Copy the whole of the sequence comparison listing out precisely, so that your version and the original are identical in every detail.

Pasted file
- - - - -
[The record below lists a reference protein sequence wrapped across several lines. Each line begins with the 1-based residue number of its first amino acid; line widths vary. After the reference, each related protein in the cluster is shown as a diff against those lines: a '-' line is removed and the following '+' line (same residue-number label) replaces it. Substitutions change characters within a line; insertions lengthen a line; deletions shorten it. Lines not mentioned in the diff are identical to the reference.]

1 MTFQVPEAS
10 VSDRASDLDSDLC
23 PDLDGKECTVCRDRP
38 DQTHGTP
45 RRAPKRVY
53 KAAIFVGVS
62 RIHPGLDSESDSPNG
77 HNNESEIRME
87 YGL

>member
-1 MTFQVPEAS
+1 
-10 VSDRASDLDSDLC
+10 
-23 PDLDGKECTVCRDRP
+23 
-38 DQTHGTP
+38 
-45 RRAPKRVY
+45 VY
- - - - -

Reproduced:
[The record below lists a reference protein sequence wrapped across several lines. Each line begins with the 1-based residue number of its first amino acid; line widths vary. After the reference, each related protein in the cluster is shown as a diff against those lines: a '-' line is removed and the following '+' line (same residue-number label) replaces it. Substitutions change characters within a line; insertions lengthen a line; deletions shorten it. Lines not mentioned in the diff are identical to the reference.]

1 MTFQVPEAS
10 VSDRASDLDSDLC
23 PDLDGKECTVCRDRP
38 DQTHGTP
45 RRAPKRVY
53 KAAIFVGVS
62 RIHPGLDSESDSPNG
77 HNNESEIRME
87 YGL

>member
-1 MTFQVPEAS
+1 
-10 VSDRASDLDSDLC
+10 
-23 PDLDGKECTVCRDRP
+23 
-38 DQTHGTP
+38 
-45 RRAPKRVY
+45 VY